From McDonalds Ronald and 7Up’s Fido to Disney’s Mickey Mouse and the five M&M’s spokescandies, there’s a business case for creating a mascot for sure. But does that mean every business needs a mascot? In short, no, but for certain types of business and brands a mascot is without doubt a killer marketing asset.
Characters create instant visual engagement and interaction and give a brand a personality. When you think of McDonalds you visualize Ronald right? Or mention Disney and of course you’re going to hear the cute voice of Mickey Mouse. Notice that we asked you about what you see and hear when we mention a brand with a mascot. A mascot’s visual appearance as well as their voice are both memorable, and that’s important. You can have just the visual aspect, or you can add a voice to it too.
Mascots create greater brand awareness because they are a visual representation of what the brand stands for. KFC’s Colonel Sanders, the founder of the company itself, is the epitome of the heritage of the brand. Who would have thought that an old man’s face could make such a memorable mascot, incorporated into the company’s logo. “Created years after the death of its founder, this friendly smiling face with glasses, white hair and goatee certainly has turned out to be a super successful choice of a brand character conveying professionalism and vast chef experience.” Says GraphicMama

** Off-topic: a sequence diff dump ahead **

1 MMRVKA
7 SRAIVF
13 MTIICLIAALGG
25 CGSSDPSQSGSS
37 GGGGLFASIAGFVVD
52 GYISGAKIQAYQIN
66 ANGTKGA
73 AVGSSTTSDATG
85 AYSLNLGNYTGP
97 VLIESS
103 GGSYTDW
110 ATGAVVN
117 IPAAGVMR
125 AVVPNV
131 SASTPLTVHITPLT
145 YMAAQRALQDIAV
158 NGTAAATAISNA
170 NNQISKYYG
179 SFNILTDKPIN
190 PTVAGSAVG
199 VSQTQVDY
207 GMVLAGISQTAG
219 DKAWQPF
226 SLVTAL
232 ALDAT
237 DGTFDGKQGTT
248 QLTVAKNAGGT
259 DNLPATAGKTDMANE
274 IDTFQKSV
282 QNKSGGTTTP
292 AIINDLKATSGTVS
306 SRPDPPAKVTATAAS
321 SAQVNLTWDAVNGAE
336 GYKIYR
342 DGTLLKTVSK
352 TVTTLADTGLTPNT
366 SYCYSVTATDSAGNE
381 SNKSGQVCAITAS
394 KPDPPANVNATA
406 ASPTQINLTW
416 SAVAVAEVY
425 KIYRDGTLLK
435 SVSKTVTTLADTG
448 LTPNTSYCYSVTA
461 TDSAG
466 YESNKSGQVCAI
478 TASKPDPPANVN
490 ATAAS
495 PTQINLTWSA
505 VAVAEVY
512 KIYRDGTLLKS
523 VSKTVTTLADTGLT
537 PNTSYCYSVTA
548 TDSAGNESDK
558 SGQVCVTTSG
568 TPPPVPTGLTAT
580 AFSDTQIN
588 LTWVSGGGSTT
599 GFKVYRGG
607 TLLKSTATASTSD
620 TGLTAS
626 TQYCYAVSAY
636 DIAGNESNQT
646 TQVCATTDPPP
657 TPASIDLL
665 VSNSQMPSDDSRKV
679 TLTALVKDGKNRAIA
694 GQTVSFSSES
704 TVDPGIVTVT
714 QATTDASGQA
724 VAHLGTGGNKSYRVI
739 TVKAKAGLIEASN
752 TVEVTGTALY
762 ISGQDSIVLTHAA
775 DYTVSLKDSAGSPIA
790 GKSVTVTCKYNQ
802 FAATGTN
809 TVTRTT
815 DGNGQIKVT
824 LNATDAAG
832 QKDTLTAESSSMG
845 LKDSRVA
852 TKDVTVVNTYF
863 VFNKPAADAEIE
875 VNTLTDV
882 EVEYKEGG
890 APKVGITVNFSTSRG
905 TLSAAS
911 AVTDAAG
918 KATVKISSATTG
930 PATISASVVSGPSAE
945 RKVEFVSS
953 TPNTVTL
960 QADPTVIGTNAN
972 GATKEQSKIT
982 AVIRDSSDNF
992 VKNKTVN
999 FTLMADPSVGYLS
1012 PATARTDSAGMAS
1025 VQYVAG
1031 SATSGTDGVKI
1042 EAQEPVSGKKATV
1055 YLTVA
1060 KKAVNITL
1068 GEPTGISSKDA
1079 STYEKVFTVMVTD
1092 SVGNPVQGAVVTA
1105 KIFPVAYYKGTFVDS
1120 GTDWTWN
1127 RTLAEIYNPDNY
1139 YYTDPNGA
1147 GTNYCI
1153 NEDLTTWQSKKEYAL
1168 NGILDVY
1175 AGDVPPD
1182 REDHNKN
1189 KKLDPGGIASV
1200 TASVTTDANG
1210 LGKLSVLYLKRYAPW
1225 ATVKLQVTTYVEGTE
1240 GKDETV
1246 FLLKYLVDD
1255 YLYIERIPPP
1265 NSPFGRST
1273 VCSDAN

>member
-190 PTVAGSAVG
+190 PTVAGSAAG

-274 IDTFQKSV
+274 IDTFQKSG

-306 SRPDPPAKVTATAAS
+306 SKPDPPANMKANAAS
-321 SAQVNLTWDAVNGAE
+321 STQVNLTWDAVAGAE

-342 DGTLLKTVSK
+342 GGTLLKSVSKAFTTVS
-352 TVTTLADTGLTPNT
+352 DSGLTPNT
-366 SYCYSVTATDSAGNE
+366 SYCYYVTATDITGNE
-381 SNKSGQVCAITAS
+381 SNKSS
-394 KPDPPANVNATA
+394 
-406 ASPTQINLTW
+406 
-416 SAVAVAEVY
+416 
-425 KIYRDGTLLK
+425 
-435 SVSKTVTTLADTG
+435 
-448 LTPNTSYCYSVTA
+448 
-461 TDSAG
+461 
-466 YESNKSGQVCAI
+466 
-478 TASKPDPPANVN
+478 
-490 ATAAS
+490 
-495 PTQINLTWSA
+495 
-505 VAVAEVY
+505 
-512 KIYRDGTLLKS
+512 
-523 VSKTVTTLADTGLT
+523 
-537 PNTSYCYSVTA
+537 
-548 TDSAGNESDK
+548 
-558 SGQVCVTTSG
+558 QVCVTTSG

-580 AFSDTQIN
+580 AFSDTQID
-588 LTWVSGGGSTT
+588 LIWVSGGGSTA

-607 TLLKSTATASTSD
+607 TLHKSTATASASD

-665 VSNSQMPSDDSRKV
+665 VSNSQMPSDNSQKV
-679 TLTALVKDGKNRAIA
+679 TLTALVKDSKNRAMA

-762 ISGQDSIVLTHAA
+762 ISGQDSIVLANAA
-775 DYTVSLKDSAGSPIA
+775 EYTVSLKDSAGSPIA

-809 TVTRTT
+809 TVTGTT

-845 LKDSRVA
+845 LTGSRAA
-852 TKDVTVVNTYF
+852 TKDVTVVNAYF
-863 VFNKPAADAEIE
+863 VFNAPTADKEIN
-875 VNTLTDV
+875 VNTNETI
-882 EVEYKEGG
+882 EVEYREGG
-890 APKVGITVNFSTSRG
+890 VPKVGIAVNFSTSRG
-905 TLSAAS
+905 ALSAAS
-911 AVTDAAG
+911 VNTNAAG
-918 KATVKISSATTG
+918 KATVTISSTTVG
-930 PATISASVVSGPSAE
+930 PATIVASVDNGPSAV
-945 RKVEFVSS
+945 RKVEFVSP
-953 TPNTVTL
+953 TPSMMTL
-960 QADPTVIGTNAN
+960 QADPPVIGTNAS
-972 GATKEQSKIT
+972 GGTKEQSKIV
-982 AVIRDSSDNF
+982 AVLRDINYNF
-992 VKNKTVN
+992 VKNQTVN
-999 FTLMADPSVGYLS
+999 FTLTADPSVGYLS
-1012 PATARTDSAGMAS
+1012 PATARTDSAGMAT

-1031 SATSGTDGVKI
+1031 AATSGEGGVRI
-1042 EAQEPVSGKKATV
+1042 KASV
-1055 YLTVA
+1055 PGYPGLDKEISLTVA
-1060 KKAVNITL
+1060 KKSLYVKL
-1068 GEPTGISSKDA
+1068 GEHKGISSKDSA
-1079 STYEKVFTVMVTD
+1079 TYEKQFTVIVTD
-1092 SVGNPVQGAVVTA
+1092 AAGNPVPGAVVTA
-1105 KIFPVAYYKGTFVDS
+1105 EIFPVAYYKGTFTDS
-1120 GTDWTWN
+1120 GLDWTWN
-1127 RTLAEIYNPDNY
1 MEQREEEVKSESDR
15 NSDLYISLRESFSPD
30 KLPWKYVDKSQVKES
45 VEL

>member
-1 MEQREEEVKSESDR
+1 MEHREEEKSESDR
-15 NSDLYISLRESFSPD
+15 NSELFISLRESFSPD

Creating a brand image is half the job though. What’s more important, and a little more difficult, is sustaining that image. If you have a mascot that you want to be the visual representative of your brand, then it needs to be integrated into all campaigns, every advert, social media post and marketing plan so that it becomes a constant element.
Mascots can be a great way to stimulate and revive brands that are traditionally dull. Think of dish washing liquid or hand soap, for example, and how refreshing a character would be instead of flowers or dishes as the norm. If you have a brand that is struggling to make it’s mark or one that needs a little push, then try creating a mascot to add personality and revive it!
Greater recall and creating memorability is every marketer’s aim. Mascots help you do that with ease. What’s more, a mascot is an enduring image that does not age or change with time. Consumers remember your brand just as it is…fresh, funny (if that applies) and new as ever.
Your business might sell a less than sexy product such as insurance, or it might offer millennials experiences or a service. Regardless of your product, a mascot can help bring personality and brand recognition to your business. But before you get going with creating that cute animal or character, here are some mascot strategies to consider.
Not every company needs a mascot to establish a brand. To determine if creating one is a good idea, lay out your company’s goals first. Outline the branding strategy behind your mascot and how it will help bring recognition and clarity to your business and services. Remember, the mascot will represent your company at all times. Your team should know your mascot’s purpose, identity and personality and embrace it as a team member. Otherwise, a poorly formed idea and brand mascot will only bring confusion to your branding and marketing efforts.
Remember, while a mascot can be fun and engaging, the factors behind why you created it are serious ones. Take the time to carefully consider if you need a mascot. And if you do, give us a shout. Our team loves to illustrate!